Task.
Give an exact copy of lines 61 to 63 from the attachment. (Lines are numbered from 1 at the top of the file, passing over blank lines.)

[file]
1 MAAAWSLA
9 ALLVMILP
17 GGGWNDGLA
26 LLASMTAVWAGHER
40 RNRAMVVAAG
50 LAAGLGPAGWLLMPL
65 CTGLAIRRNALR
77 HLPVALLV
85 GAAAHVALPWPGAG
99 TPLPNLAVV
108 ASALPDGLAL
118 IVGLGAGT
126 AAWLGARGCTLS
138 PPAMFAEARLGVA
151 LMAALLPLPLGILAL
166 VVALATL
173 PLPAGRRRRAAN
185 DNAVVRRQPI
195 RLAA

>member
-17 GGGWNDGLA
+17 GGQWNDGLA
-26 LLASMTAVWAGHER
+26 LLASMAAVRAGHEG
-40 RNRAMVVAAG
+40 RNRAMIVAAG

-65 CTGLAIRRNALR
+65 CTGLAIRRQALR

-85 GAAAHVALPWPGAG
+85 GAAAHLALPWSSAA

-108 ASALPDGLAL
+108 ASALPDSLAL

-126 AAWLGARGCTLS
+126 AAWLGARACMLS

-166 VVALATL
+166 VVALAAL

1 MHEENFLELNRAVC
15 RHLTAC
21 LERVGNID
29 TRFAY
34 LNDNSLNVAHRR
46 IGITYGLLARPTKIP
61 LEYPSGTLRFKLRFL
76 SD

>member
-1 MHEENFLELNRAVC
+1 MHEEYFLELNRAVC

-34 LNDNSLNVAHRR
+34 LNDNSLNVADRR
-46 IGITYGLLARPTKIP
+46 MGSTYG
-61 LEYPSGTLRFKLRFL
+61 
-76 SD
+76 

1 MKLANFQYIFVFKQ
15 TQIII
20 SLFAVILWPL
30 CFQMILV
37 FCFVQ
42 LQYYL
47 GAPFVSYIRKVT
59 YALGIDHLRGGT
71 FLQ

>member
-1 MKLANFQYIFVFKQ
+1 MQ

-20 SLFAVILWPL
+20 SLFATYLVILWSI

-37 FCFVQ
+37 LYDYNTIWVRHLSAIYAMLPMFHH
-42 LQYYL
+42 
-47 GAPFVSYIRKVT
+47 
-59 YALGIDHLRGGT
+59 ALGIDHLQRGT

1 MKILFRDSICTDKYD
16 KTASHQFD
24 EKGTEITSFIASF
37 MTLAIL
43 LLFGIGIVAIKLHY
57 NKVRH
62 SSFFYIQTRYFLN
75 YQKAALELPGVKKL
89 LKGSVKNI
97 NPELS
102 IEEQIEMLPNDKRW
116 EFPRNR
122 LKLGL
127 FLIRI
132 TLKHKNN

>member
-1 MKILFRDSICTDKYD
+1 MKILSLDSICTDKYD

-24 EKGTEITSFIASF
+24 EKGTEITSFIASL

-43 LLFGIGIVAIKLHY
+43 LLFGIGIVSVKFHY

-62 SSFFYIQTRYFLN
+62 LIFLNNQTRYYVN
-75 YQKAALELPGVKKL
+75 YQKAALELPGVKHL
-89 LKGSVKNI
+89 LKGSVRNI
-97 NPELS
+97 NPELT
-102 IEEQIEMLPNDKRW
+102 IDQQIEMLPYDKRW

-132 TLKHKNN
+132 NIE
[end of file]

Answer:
42 LQYYL
47 GAPFVSYIRKVT
59 YALGIDHLRGGT